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Tricopter LEDs Power source?

Loc8tor

Senior Member
#22
for a meter of LED's off of HK, they draw 400Mah... thats 100Mah in 15 min... so you will not notice the decrease in flight time... in fact. if you run a separate battery for them you will see more flight time decrease then running them off the flight battery.

I'm VERY curious what your set-up is to lift a go-pro and the 5500Mah battery. As to the one motor losing 50% power output, id say its probably your ESC if it is the same motor every time. other question would be, does it happen the same every time? like you go 100% throttle to gain altitude and after 4 or 5 seconds that one motor shuts down? if so it could be the motor or ESC, motor might be overdrawing or something.

Lets also do the math on the lights current draw vs flight time reduction.

you say 5500Mah gives 15min of flight.

5500/15 = 366Mah/min so thats 6.1MAH per second. so 100Mah for 1 meter of lights is 100/6.1Mah/s = 16.39 seconds.

16.39 seconds of reduced flight time.
wow. I failed math. I would have never been able to figure that out. I don't think 16 secs is gonna be an issue. I'm using everything flitetest recommends for a batbone. I'm using 30 amp Turnigy Multistars speed controls. I'm using the blue wonders from laser toys. kk2.0. and the props they recommend. Like I said I'm not the best at math so i wouldn't be able to figure this stuff out. Someone has to tell me, get this get that...and I buy it and put it together. But yeah it lifts it. The time it would happen is when I was 100 feet up. It happend twice. Both times the antenna was coiled up in the batbone. Now I have the antenna straight up in the air. And have not flown it that high to test it. I'm having an issue now of making adjustments to trim and they work for a few seconds then i need to adjust trim again....and so on. Constantly having to adjust trim. Also if I drop throttle a little then gun it the front rears up like horse. I held my fingers around the screen and found I was tail heavy. I think that was my issue but a motor vibrated out of the motor mount and the set screw is stripped so I couldn't test it after I moved the battery way farther forward and the finger tested and seemed to balance ok then.
 

Loc8tor

Senior Member
#23
I'd say the motor shutdown might be heat. The BEC in the ESC on motor one is powering the board and Rx. It might be getting just hot enough to shut down for protection. Have you noticed it getting hot? On my tri, 1 and 2 ESC's get hotter than 3, and 1 is much hotter than 2 after only 4-5 minutes so I am planning on putting a BEC on there, I just need to get around to it.
I don't notice it's getting hot. It's 30 amp when 15 was recommended. It's motor two that is doing it. I know you or one of you have explained bec to me but i've already forgotten or didn't fully understand it. But when you are saying you would put a bec on there would you have seperate device to power the board? or a plug from a speed control?
 

Loc8tor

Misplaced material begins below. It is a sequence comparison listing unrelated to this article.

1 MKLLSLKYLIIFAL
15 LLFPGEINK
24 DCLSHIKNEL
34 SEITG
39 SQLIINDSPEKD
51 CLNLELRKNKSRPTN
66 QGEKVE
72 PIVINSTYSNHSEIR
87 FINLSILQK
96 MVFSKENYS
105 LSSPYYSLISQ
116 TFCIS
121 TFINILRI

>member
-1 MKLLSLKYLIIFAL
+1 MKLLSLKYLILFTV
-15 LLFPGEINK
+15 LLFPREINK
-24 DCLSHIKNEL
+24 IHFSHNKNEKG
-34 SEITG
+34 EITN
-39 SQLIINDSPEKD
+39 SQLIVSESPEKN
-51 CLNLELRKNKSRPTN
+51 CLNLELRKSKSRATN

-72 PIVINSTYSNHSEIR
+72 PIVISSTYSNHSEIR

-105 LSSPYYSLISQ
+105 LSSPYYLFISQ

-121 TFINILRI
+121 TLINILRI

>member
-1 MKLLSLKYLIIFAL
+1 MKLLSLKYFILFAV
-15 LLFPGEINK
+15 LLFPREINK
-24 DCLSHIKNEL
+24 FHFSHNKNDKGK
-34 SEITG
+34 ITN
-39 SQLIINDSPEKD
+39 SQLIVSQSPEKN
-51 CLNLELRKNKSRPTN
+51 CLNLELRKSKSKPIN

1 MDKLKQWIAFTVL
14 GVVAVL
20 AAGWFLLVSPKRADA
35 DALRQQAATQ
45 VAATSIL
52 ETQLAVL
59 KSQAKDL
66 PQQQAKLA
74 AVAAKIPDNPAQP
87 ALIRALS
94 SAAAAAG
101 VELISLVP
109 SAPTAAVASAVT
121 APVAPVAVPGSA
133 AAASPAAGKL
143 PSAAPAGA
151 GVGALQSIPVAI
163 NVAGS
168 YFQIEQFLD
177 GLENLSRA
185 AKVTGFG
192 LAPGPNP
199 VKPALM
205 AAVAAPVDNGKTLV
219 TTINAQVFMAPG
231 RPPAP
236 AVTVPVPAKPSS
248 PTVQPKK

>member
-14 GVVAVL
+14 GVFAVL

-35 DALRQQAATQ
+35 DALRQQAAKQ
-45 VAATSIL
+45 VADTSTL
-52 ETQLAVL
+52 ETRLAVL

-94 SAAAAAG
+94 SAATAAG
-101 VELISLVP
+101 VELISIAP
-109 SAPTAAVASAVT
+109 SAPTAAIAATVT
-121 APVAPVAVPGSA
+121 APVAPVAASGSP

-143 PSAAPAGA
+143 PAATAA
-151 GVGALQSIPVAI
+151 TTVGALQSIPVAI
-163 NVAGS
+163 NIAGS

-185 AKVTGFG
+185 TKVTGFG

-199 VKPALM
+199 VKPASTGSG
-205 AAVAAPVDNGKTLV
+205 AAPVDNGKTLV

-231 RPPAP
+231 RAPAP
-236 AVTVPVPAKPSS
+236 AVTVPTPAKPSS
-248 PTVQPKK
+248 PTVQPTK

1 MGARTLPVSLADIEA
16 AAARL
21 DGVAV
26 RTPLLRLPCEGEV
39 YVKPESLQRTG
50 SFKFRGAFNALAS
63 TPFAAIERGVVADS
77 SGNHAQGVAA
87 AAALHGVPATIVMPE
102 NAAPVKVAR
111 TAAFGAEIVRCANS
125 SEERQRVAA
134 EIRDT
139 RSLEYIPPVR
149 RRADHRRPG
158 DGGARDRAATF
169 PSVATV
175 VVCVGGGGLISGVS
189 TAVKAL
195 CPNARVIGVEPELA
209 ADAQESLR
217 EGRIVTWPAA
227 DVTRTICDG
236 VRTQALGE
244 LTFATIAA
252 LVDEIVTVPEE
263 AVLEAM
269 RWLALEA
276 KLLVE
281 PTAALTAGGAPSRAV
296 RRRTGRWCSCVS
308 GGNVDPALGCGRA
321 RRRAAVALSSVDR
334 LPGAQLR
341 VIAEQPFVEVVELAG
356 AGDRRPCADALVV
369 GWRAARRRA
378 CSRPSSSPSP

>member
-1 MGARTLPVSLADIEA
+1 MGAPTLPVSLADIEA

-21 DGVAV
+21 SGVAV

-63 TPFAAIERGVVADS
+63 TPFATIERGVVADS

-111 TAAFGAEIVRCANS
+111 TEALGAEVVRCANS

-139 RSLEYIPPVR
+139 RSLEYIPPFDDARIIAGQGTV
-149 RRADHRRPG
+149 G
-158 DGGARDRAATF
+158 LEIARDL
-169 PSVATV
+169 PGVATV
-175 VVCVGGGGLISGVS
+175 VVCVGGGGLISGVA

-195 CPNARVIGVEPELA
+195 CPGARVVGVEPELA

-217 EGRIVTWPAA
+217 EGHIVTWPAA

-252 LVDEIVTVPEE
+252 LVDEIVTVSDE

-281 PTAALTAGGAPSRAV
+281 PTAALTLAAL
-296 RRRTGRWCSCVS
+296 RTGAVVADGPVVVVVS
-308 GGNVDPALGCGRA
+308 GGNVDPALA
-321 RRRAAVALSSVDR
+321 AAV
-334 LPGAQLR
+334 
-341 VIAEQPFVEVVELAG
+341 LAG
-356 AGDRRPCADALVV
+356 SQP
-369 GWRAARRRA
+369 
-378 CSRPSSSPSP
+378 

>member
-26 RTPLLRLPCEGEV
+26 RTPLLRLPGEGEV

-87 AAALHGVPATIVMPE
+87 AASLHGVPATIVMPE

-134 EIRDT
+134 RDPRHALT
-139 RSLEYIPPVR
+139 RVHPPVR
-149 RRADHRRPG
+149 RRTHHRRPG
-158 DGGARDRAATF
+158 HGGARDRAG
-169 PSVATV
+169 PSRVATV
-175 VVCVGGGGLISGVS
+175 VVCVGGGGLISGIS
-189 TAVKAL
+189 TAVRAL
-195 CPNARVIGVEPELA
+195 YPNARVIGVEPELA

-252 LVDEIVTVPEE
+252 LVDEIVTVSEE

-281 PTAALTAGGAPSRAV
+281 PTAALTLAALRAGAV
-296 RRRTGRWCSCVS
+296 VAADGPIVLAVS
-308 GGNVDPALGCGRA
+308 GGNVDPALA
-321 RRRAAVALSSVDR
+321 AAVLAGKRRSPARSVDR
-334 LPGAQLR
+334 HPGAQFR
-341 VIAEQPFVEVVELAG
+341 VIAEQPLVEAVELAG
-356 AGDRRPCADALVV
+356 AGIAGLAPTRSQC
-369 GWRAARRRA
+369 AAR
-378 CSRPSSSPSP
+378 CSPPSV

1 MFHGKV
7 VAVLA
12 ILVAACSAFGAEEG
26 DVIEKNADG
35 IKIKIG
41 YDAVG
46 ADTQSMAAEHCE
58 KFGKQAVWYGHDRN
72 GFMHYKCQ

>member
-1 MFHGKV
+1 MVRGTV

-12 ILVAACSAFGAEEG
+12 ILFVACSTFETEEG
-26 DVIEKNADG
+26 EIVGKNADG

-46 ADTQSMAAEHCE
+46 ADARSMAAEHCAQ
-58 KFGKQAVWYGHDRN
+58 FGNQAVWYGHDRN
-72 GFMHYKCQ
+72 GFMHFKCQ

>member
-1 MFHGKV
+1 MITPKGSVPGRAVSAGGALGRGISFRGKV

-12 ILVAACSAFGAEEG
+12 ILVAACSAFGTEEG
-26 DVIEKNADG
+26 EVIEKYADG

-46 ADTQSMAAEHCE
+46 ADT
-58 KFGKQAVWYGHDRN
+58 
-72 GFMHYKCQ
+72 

Senior Member
#24
Can you give us your motor/prop/esc/battery info and flying weight of your bat bone Loc8tor? One of us I'm sure will do the figures to see if one of your electronic pieces are being pushed too hard and shutting down to cause the oscillating crash.
30 Amp Turnigy Multistar speed controls
Blue Wonder motors 1380kv
8045 Props from Hobbyking.
kk2.0
3s 5000mah not 5500. I was wrong on that. Am I missing more info you need? Antenna was coiled up in the batbone. now it is up in the air.
 

FinalGlideAus

terrorizing squirrels
#25
What is the flying weight? That will help calculate what load are on the motors in a hover when the details are put into ecalc.

It does sound like something is overheating. It could also be a bad motor or a bad solder joint. Try swapping esc's one at a time to see if the problem motor moves with the esc in question. If it does then the esc is the problem. If not then try swapping motors and see if the problem moves with the motor. Failing that check your solder joints and connections.

If you loose radio the copter will just drop out of the sky (unless you have a failsafe settting set). With the antenna the last bit sticking out the end past the shielding is the important bit. All the rest does not do anything but is there so you can get the important part where it will pick up signal best. It is worth mentioning that this end bit must be straight. Also, if you have two antennas they should orientated 90deg to each other. This is for diversity. The end of the antennas don't transmit or receive much signal at all so you don't want either the transmitter or receiver antenna pointing at each other or you will most likely loose signal a distance. This is why you put the two reciever antennas at 90 deg to each other because if one antenna is pointing directly at the transmitter during the flight the other antenna won't be. This is also the reason you see people's radio antenna's pointing sideways. Most of the people will point their transmitter at the aircrat they are flying so putting it straight out is the worst place to have it.